|Date(s):||January 27, 1856 to January 28, 1856|
|Tag(s):||Law, Women, Slavery, african americans|
|Course:||“Civil War and Reconstruction,” Juniata College|
|Rating:||2 (1 votes)|
Deemed “a tale of horror” by The Cincinnati Enquirer, Margaret Garner, a fugitive slave, took the life of her child in order to save her from a life of slavery. This is the story that Cincinnati woke up to on the morning of January 29, 1856. Two nights earlier, sixteen slaves had escaped from Kentucky into Ohio, eight of whom included Garner and her family. According to The Cincinnati Enquirer, the family had stolen horses and a sleigh from their owner, Mr. Marshall, and crossed the frozen river on the night of January 27. Once in Ohio, they sought refuge at a former slave’s home.
The fugitives’ owners arrived the next day searching for the runaways in order to take them back to Kentucky. Because of The Fugitive Slave Act passed in 1850, they were able to obtain a warrant and the assistance of the local United States Marshal. The act stated that it was the duty of marshals and deputy marshals to carry out the warrants. The Cincinnati Enquirer detailed the events that unfolded at the house where Garner and her family were hiding: shots were fired, a deputy marshal was injured, and the door was breached. Upon entry into the house, they discovered the dead child. The Cincinnati Enquirer described the scene by saying, “a deed of horror had been consummated, for weltering in its blood, the throat being cut ear to ear and the head almost severed from the body, upon the floor lay one of the children of the younger couple, a girl three years old.” Garner proceeded to hit the dead child with a shovel before being restrained. At the time, it was unclear who had killed the child; The Cincinnati Enquirer stated, “The fearful act lies between one or the other of the miserable parents, perhaps both, but doubtless, the truth will be brought out by the coroner to-day.”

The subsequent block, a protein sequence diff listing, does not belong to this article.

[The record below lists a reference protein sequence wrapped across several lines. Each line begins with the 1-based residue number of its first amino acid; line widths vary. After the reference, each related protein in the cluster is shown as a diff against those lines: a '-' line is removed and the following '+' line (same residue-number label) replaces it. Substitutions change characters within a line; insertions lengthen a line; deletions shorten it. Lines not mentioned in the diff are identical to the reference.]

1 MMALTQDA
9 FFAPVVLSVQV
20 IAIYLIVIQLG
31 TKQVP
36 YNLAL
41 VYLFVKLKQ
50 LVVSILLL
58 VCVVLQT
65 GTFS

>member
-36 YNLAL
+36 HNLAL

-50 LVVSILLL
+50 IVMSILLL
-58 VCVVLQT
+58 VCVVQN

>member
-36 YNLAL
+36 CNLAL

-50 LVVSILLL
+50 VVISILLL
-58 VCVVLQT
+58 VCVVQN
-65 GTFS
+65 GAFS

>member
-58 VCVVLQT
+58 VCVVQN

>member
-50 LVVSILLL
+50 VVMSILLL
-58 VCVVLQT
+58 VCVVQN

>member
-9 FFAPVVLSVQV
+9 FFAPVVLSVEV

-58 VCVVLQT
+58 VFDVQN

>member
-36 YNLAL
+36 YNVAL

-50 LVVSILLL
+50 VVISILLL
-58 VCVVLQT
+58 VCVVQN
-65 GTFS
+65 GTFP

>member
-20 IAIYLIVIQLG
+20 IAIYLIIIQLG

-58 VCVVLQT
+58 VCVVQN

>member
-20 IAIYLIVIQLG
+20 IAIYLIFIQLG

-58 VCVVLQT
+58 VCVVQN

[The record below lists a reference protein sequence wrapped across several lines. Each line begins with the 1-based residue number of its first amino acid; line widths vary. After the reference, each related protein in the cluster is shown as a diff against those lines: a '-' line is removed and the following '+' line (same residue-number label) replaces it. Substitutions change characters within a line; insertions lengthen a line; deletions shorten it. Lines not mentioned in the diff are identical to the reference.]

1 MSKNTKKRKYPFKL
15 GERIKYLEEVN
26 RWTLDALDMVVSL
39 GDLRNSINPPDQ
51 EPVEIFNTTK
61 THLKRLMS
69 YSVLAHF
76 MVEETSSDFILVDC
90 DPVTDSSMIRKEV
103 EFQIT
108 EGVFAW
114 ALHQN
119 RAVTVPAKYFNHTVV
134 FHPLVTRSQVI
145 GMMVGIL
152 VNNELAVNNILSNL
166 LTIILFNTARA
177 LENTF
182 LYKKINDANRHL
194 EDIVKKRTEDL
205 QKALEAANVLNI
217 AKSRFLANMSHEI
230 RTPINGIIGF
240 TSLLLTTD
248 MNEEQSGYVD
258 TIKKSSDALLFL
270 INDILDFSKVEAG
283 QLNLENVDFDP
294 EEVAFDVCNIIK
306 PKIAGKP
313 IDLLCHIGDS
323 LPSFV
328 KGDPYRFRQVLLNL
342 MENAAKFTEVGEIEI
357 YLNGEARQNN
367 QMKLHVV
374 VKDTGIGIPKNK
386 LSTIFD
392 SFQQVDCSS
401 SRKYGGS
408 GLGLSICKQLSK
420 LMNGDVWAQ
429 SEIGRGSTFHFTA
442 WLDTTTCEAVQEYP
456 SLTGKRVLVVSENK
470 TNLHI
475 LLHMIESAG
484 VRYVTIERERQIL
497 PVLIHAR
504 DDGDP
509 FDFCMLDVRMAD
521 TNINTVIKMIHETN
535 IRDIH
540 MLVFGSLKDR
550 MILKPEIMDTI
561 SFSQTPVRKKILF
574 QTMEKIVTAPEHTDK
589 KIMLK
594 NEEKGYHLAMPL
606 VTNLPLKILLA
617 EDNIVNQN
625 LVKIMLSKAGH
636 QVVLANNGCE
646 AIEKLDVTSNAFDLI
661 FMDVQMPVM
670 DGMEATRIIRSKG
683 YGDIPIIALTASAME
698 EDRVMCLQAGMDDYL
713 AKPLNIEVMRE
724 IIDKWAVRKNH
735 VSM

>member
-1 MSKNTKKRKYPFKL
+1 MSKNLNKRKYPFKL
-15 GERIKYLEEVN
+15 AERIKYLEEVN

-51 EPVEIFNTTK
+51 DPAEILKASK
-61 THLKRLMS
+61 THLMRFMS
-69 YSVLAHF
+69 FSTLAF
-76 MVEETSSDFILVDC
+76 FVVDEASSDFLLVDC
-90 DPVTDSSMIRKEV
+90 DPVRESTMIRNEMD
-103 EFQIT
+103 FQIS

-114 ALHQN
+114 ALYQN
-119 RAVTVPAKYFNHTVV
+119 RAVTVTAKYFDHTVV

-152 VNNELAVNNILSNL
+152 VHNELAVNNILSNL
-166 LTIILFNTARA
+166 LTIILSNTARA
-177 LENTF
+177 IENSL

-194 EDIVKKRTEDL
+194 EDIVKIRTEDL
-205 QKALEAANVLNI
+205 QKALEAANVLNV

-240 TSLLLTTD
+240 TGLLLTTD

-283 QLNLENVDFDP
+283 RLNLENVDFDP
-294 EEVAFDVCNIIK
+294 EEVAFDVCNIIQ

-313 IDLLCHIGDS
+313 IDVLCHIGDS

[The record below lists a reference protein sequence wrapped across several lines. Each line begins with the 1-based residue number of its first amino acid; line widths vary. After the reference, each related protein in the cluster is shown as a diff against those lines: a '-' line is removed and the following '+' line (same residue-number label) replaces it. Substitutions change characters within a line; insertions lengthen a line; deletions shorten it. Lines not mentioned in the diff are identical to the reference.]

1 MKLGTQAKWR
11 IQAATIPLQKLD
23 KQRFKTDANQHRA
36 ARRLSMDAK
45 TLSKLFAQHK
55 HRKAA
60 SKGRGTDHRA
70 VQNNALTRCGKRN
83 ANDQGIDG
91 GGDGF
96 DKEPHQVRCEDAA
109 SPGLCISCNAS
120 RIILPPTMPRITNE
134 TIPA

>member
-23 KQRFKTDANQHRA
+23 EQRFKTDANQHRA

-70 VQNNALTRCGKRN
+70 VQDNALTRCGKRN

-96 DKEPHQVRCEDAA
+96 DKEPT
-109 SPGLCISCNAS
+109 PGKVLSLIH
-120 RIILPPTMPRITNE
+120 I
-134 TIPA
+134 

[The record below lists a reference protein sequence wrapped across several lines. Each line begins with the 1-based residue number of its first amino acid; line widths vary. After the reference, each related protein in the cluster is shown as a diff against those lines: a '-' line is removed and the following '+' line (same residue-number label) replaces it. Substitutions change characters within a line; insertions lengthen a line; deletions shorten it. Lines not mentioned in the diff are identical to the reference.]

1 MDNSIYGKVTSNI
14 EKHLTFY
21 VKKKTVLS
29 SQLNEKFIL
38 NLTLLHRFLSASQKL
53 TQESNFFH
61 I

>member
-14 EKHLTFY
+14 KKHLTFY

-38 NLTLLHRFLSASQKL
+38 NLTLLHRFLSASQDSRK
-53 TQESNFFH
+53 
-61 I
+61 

Indeed, the truth was “brought out.” Julius Yanuck, a historian, discusses the story in a journal article almost a century later. When Garner discovered that they were about to be captured, she devised a desperate plan that would save her children from returning to slavery – escape through death. Quickly she grabbed a knife and seized her three-year-old daughter. Using the knife, she gashed open her daughter’s throat. She then turned to her other children, but was stopped before she could manage to do more than mildly injure them.
Much agitation grew out of the escape and murder. The Cincinnati Enquirer summed up the article and captured the sense of tension by saying, “Abolitionists regard the parents of the murdered child as a hero and heroine, teeming with lofty and holy emotions, who, Virginiuslike would rather imbue their hands in the blood of their offspring than allow them to wear the shackles of slavery, while others look upon them as brutal and unnatural murderers.” Whether selfish or selfless, the acts of Garner were not quickly forgotten.